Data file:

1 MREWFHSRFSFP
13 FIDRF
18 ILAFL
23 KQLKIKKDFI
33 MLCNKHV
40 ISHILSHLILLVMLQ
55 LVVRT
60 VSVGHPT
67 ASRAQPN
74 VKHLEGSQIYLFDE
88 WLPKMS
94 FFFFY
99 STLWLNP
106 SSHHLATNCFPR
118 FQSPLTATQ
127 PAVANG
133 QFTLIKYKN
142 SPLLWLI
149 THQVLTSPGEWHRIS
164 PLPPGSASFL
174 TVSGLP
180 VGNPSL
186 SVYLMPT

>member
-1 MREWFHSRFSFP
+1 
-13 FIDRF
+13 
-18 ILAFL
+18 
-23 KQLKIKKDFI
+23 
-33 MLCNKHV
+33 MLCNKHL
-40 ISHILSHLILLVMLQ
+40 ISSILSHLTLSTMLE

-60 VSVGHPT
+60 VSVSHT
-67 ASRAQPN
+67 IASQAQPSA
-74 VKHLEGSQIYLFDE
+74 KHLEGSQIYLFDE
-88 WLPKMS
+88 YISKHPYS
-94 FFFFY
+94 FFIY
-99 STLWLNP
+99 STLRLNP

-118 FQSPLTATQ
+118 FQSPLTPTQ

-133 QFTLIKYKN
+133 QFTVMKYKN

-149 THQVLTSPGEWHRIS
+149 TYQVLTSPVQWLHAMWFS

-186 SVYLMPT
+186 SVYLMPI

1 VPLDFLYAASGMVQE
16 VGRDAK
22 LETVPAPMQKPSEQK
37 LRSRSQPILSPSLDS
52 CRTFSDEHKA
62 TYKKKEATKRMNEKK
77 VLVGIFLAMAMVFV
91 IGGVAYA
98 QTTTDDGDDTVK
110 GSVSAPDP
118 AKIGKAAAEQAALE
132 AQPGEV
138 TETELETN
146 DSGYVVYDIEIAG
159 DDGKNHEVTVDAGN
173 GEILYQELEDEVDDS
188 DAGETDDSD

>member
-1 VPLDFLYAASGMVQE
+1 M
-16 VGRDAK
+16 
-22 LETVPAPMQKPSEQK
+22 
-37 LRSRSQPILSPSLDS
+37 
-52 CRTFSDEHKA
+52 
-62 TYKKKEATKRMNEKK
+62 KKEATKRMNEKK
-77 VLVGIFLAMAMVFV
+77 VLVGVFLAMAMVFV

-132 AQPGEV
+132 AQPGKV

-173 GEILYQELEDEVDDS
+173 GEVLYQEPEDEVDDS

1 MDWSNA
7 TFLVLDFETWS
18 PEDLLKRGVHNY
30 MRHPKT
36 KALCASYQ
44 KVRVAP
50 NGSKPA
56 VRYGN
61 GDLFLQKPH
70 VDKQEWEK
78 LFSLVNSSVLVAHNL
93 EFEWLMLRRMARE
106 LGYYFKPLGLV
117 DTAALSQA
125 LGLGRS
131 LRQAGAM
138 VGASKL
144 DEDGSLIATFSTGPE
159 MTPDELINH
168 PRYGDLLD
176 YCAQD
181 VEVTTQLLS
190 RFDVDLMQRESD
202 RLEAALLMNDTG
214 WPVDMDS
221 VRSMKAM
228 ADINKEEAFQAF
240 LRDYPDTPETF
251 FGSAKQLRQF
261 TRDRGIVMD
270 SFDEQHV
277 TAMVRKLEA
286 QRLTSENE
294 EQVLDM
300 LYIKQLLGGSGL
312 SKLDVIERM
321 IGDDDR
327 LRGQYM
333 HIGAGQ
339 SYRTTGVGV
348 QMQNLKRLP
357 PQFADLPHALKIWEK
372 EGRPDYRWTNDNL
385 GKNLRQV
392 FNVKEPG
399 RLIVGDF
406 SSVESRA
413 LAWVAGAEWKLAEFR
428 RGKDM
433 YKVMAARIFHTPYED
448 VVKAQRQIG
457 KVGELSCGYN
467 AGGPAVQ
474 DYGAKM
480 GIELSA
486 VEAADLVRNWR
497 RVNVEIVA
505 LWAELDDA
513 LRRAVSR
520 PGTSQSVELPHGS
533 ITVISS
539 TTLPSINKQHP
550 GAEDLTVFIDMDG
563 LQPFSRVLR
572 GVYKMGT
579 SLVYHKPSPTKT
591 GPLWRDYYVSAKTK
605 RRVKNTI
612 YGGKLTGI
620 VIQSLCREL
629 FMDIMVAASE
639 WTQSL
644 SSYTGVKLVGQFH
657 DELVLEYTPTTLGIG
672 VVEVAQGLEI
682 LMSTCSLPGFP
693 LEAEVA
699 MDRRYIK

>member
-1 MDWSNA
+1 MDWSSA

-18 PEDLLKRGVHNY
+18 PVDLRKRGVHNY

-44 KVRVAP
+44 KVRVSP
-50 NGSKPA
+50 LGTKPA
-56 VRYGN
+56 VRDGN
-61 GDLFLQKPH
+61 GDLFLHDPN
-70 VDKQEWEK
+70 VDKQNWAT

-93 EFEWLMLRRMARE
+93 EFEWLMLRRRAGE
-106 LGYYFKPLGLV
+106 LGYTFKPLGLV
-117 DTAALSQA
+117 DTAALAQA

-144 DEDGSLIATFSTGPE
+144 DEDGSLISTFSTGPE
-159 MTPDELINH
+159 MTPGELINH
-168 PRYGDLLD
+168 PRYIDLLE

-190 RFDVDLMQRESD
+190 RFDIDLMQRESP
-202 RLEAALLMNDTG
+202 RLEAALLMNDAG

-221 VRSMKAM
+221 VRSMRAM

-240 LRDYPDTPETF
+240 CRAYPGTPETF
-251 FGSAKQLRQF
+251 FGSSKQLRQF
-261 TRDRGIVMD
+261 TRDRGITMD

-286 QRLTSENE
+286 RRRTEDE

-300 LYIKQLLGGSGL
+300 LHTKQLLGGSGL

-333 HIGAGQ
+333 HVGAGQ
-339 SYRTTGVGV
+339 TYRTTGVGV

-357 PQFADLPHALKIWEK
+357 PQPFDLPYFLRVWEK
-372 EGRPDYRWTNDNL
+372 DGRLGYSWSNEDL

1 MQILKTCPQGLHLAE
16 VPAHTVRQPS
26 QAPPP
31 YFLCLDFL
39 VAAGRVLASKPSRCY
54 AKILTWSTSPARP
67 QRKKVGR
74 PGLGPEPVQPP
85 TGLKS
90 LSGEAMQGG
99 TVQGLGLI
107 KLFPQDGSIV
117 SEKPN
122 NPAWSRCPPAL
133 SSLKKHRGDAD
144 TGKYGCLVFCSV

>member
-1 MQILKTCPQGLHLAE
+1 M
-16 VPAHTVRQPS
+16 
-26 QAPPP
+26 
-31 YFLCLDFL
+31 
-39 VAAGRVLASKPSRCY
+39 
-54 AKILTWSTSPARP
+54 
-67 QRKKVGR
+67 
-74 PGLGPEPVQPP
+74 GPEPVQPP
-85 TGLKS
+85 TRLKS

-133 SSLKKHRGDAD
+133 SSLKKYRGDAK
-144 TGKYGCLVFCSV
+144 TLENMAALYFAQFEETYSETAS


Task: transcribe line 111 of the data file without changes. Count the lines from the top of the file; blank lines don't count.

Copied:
159 MTPDELINH